The investigated setup consists of two conducting, charged spheres with radius
The electrostatic problem (no time dependency) consists of the two PEC spheres; the midpoints are separated by
The model can be easily constructed and simulated with CST EM STUDIO, the low frequency and statics module of CST STUDIO SUITE.
The CAD modeler has a predefined object ‘Sphere’ and so the setup is quickly done. The option of a potential definition can be found in the simulation ribbon. By choosing open boundary conditions, appropriate symmetry planes and a tetrahedral mesh with curved elements, the simulation can be fast and accurately performed. In order to improve the accuracy of the simulation, a vacuum sphere is defined around each PEC sphere, with a radius
|R0||1 m||PEC sphere radius|
|distance||5 m||Seperation of sphere midpoints|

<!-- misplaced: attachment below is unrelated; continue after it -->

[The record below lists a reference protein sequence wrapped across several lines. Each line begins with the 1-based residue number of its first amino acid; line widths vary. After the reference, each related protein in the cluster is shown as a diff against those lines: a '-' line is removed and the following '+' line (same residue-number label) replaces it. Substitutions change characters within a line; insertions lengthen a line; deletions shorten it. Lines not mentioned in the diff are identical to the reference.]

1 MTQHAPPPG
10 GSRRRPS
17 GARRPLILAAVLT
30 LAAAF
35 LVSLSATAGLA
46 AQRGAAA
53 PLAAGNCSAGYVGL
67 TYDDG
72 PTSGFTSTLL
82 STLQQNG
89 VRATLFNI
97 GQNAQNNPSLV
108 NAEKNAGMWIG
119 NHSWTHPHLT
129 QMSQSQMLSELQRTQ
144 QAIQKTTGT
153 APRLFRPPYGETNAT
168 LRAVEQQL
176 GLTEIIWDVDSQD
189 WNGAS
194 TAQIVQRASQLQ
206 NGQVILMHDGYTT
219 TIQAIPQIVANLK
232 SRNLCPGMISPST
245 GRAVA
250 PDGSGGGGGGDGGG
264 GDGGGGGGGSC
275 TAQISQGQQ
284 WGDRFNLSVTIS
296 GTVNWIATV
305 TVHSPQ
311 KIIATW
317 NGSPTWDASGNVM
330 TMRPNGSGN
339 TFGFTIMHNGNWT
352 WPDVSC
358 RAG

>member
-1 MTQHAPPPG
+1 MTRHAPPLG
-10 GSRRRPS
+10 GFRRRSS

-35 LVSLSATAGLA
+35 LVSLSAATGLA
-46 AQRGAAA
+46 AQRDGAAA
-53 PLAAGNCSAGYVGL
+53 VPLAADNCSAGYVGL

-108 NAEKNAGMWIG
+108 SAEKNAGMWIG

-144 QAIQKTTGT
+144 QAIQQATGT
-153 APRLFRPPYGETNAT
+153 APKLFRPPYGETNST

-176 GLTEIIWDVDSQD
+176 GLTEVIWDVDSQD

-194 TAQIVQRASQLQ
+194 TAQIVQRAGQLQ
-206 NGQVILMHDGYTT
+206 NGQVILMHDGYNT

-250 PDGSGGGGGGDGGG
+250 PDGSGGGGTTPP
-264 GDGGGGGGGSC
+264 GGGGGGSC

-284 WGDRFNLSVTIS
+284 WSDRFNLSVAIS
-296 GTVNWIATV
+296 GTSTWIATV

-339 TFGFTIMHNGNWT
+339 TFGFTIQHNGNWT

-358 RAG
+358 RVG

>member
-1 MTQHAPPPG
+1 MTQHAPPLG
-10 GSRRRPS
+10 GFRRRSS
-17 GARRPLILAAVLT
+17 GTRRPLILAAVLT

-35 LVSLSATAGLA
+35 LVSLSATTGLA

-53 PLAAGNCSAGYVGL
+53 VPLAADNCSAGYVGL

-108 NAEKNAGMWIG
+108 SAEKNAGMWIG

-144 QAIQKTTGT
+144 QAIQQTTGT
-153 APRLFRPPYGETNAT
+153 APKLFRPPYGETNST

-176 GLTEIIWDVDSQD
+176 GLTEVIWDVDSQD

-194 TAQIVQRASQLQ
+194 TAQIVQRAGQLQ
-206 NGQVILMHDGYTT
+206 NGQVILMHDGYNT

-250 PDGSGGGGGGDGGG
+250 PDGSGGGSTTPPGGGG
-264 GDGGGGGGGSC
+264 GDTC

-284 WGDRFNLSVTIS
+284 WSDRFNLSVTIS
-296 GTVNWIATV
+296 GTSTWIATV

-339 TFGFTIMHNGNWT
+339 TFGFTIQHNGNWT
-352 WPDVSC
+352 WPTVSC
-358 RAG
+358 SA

|U||1 V||Potential between spheres|
In order to extract the field value at a certain point in the 3 dimensional calculation domain, the 3d post processing template "Evaluate field in arbitrary coordinates" is used.
The provided images show the results in a 2D cut-plane. From the absolute field pattern, it is clear that the highest electric field is at the inner faces of the two spheres. The vector plot helps to understand the field distribution. The arrows are always perpendicular to the PEC surfaces, indicating that the field is normal to the surface of the spheres, and the open boundaries of the simulation setup have no visual influence on the direction and strength of the fields close to the boundaries of the calculation domain.
By varying the distance between spheres, the maximum field strength can plotted vs the distance as shown in Figure 5. It can be seen that the analytical value
Will the electric field introduce a force on the spheres? If so, in which direction does it point? Use the "Forces" tool under the post processing ribbon to calculate the force acting on the spheres relative to the origin.